Experimental Psychology Tutorials > Apparent Motion
Phi Phenomenon (aka "Apparent Motion")
|This sequence of a running horse is actually a series of still pictures. The photographer, Eadweard (sic) Muybridge (1830 - 1904), was answering the question of whether or not a horse ever had all four feet off the ground while running. Muybridge sat up a series of still cameras with strings attached to each control stretched across the track. As the horse ran by it triggered, one by one, each camera. The photos answered the question. By flipping through the photos motion was seen. The photographs were taken in 1872 to settle a $25,000 bet between Leland Stanford and a rival horse breeder. Incidently, Stanford won.
As you no doubt know, the stimuli for moving pictures and TV screens is a series of still pictures--one still picture flashed after the other. Our perceptual system (and that of other animals) accepts the flashed still pictures and represents the sequence of stills as objects in motion. Isaac Asimov has a Science Fact article, "The Illusion of Motion" in the January 1991 Fantasy & Science Fiction Magazine giving a short history of the development of motion pictures.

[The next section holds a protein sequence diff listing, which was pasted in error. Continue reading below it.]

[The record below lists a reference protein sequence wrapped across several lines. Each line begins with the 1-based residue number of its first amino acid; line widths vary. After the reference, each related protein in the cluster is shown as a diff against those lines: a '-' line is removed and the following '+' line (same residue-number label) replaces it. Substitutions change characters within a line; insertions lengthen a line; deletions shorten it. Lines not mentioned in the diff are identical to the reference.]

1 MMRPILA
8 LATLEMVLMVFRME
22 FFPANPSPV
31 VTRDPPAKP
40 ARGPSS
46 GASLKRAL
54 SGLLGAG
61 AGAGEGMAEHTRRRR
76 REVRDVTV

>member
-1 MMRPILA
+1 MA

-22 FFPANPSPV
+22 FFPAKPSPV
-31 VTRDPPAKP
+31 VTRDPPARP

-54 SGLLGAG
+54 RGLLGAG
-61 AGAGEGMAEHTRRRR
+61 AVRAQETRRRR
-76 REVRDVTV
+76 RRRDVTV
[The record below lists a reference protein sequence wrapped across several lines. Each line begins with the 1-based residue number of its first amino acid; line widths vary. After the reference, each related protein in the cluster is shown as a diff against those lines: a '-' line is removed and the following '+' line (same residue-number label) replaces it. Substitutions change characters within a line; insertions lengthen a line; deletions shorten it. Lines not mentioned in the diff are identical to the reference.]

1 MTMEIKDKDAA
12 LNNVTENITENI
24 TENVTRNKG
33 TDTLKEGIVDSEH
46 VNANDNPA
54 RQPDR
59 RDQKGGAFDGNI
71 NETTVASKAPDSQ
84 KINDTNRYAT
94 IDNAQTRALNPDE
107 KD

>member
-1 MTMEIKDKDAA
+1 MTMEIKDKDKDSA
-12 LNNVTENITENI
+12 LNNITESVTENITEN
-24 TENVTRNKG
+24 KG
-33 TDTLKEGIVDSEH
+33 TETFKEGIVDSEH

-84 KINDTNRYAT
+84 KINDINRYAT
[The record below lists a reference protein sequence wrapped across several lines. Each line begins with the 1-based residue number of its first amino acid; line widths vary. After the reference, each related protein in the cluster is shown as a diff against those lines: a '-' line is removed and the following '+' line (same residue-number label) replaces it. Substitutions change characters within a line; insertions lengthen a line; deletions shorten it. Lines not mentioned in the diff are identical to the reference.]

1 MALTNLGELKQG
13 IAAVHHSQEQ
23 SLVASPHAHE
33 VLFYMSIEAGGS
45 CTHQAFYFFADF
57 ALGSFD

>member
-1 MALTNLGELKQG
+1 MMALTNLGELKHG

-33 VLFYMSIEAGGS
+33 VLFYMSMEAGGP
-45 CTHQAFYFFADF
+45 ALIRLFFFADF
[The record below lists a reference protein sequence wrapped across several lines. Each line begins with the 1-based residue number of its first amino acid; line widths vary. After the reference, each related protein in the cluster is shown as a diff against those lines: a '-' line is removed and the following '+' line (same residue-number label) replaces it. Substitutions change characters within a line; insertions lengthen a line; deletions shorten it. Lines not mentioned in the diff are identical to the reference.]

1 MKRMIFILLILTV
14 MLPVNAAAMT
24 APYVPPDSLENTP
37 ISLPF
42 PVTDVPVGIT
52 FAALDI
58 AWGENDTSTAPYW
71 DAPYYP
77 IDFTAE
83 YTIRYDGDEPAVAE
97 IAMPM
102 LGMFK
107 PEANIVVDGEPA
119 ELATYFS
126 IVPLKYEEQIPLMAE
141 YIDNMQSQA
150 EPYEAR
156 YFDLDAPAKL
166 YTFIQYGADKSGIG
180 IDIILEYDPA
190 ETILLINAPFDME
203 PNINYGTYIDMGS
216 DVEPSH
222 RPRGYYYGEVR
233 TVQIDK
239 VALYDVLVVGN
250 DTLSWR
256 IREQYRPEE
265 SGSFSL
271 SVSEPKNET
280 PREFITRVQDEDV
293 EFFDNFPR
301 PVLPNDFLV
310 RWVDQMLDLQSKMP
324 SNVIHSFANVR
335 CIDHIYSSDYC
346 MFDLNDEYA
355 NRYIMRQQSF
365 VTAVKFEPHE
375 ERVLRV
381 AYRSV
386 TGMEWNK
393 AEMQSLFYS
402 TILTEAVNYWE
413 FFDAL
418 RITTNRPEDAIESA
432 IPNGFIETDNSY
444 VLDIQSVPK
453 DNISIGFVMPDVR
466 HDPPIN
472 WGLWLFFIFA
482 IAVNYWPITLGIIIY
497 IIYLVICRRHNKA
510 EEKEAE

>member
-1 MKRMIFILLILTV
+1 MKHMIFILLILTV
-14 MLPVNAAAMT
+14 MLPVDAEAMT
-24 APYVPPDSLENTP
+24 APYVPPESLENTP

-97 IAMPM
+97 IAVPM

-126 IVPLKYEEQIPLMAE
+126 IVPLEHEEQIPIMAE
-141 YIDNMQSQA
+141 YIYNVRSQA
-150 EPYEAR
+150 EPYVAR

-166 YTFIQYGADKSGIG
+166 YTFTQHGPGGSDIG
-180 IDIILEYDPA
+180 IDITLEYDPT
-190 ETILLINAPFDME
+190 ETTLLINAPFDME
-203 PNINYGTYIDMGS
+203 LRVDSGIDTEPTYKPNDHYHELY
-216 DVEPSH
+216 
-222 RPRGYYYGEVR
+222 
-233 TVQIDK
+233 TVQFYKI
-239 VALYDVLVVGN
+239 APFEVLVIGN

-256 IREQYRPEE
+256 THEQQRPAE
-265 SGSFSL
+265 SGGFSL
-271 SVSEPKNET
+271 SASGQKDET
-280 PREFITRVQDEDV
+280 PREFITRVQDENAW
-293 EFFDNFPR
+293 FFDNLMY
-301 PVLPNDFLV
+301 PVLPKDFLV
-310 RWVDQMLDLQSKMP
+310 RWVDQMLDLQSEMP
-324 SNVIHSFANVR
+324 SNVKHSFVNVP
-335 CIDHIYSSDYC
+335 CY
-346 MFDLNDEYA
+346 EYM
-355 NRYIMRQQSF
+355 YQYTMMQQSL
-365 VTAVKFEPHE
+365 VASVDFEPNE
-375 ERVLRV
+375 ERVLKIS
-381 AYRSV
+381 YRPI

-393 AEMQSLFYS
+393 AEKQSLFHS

Apparent Motion (aka "Phi Phenomenon") describes a situation where we perceive movement but the stimuli are not moving. This phenomenon is the basis of the motion we perceive in motion pictures, television, animated films, and theater marquees. Max Wertheimer, a founder of Gestalt Psychology, realized that Apparent Motion was an important phenomenon because the perception (motion) was not simply copying the stimulus (still pictures flashed one after the other).
I have the animation on my opening web page because my doctoral specialization was perception and my way of thinking about behavioral and psychological phenomenon remains that of a perceptual psychologist.
Appreciation and thanks to my perception mentors, Harry Helson (who helped introduce Gestalt Psychology to the United States), and Irvin Rock (who wrote THE text in perception now sadly out of print).
Special appreciation to my colleague of 20 years, Bill Hepler, who continually taught me that teaching is important.